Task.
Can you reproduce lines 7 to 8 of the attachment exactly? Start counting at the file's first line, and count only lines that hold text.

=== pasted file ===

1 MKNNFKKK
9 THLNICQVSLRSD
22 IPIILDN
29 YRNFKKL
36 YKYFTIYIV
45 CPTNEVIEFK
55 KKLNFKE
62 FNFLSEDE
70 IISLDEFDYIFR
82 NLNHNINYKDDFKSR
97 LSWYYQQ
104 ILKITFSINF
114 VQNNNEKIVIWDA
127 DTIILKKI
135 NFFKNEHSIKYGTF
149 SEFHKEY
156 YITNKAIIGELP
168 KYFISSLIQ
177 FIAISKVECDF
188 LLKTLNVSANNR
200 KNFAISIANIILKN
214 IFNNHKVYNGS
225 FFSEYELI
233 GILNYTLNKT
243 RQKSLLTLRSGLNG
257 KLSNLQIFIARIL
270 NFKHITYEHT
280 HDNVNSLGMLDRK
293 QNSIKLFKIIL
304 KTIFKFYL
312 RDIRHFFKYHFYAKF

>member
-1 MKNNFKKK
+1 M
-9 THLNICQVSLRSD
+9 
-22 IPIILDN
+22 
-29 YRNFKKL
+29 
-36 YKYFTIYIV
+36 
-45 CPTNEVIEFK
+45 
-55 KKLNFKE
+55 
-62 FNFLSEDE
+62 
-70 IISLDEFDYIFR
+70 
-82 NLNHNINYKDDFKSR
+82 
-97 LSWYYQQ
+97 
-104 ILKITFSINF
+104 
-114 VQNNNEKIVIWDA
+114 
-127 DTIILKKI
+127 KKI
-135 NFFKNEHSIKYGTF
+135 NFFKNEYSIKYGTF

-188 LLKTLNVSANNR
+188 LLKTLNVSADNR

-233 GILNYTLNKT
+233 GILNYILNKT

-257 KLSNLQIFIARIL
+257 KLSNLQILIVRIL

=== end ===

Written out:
55 KKLNFKE
62 FNFLSEDE